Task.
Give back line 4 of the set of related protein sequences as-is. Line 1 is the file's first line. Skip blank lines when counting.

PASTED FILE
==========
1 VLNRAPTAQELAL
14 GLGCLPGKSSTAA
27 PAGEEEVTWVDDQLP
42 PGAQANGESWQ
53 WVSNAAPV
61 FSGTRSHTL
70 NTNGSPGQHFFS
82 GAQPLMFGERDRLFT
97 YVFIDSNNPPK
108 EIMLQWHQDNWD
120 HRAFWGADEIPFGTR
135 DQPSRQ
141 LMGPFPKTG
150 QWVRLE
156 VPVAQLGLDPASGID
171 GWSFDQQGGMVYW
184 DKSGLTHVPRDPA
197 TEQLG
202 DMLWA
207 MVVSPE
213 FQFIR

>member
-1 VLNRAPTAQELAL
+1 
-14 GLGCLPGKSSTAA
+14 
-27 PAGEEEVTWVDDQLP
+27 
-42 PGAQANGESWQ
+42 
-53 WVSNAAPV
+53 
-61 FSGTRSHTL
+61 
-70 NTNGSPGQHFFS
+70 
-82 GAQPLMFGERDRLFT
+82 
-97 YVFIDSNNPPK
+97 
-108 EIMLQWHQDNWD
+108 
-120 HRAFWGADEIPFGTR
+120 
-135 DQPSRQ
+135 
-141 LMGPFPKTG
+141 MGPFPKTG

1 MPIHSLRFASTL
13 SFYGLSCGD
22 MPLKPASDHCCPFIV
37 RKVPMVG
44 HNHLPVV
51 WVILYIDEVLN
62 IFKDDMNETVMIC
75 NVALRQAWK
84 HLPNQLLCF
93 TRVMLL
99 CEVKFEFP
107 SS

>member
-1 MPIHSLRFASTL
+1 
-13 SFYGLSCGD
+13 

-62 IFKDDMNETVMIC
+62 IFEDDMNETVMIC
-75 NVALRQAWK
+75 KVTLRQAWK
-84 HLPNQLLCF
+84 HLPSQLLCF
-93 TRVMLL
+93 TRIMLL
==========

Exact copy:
42 PGAQANGESWQ